David Cameron has insisted he would be "very happy" for the European Commission to examine the UK's controversial tax deal with Google.
The Prime Minister again defended the agreement, under which the internet giant handed over £130 million in back taxes covering the last decade, as a "success" and stressed the firm was now subject to tougher rules.
Asked on BBC Radio Scotland about the EU competition commissioner's suggestion that she could consider whether the deal amounted to state subsidy, Mr Cameron said: "I am very happy for the EU to see what role it can play.
"I think the most important thing is to get countries to cooperate and I put this on the agenda at the G8 in Northern Ireland back in 2012 so that we exchange information about who is moving money where and who is paying taxes where."
Mr Cameron, who has been visiting Aberdeen, said his administration had d one more on bolstering international tax arrangements than "almost any government anywhere in the world".
"I would say it (the deal) is a success because previously Google was not paying any tax at all," he said.
"We've achieved this payment and now we want to see these companies pay more in future."
Transport Secretary Patrick McLoughlin defended the deal as a "move in the right direction" but said it was open to the National Audit Office (NAO) to examine it.
"The truth is it's a move in the right direction. There is more for them to pay and I want them to pay more in future," he said.
Appearing on BBC1's Question Time, he said: "We have started to receive tax from Google, which is something that hasn't happened for the 10 years they have so far been established here, so in that position the Chancellor was right to say that it was a move in the right direction.
"Of course I would like to see Google make more payments to the country. I would like to see them employ more people in this country.
"They do employ 3,000 people, top end jobs, they are doing a lot of investment in this country as well, which is actually good for the long-term economic future of the country.
"I believe in a low tax base, I believe in attracting companies here, but I believe when those companies are here they should pay their tax which is rightly collected.
"But companies can and have found ways around paying taxation and we have made a lot of changes to the taxation system that actually will make them pay more over years to come."
The Cabinet minister said he expected the NAO to come under pressure to examine the deal.
"The direct negotiations between HMRC and the company are confidential, but the NAO can do an investigation, can do an audit, and I'm sure they will do," he said.
"I'm sure the pressure will come on them to do it."
He added: "If the NAO decided to do it, it wouldn't be something George could stop."
Mr McLoughlin said a review commissioned by the NAO into five large tax deals, which reported in 2012, found that HMRC had acted reasonably in each case.
Competition commissioner Margrethe Vestager has indicated she is ready to look into complaints from Labour and the SNP that the settlement breached EU rules.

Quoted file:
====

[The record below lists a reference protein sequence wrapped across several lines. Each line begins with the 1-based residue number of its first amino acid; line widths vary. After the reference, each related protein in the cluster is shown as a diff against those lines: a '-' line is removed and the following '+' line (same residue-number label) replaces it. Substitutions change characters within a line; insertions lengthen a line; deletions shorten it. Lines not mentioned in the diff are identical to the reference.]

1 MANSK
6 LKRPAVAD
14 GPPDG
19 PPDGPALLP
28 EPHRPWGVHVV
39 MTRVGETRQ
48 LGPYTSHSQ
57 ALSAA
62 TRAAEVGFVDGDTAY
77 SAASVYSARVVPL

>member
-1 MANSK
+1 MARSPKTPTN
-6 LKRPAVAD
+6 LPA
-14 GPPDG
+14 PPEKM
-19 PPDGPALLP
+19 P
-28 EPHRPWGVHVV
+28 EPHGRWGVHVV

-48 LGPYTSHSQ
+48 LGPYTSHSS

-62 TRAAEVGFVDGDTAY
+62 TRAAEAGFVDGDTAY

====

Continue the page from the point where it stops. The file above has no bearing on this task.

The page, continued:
Shadow chancellor John McDonnell said: "We believe £130 million to be significantly lower than a fair or reasonable assessment of Google's UK turnover and profits would suggest, with experts suggesting that Google has been levied an effective tax rate of around 3%," he said.
"I am therefore requesting an investigation under EU competition law, since we are concerned that, first, the deal is arguably not compliant with state aid rules, creating a favourable treatment for a particular company; second, that if the deal is generalised, it could constitute a serious potential threat to the ability of other EU members to levy taxes in their jurisdiction."
Executives from Google and HMRC bosses are to be grilled on the deal by the PAC on February 11 in the latest of a series of hearings by the influential spending watchdog into multinationals' tax affairs.
Downing Street confirmed that Google had not had to make payments under the new diverted profits tax, introduced by Chancellor George Osborne last year to target companies which artificially shift revenues overseas to avoid paying tax in the UK.
The measure was nicknamed the "Google tax" after Mr Osborne said it was designed to put a stop to technology companies going to "extraordinary lengths to pay little or no tax here".
Critics have accused the internet search giant of shifting billions of pounds worth of profit generated in the UK to low-tax Ireland.
But a Number 10 spokesman said that diverted profits tax was being applied only to those companies which fail to pay corporation tax at the appropriate level. HM Revenue and Customs has said that Google has paid the taxes due, he said.
Asked whether Google had paid the "Google tax", the Downing Street spokesman said: "Companies which divert profits from the UK will either have to change their behaviour and declare the correct amount of profits and pay corporation tax on all those profits, or, if they don't do that, they risk paying a higher amount of diverted profits tax.
"Diverted profits tax is only there to capture tax from those organisations that don't pay corporation tax on their profits in the UK. HMRC have made clear that Google have paid the taxes that they are due to pay."
The new tax came into effect in April 2015 at a rate of 25%, with the intention of creating a deterrent to companies seeking to avoid corporation tax at the lower rate of 20%.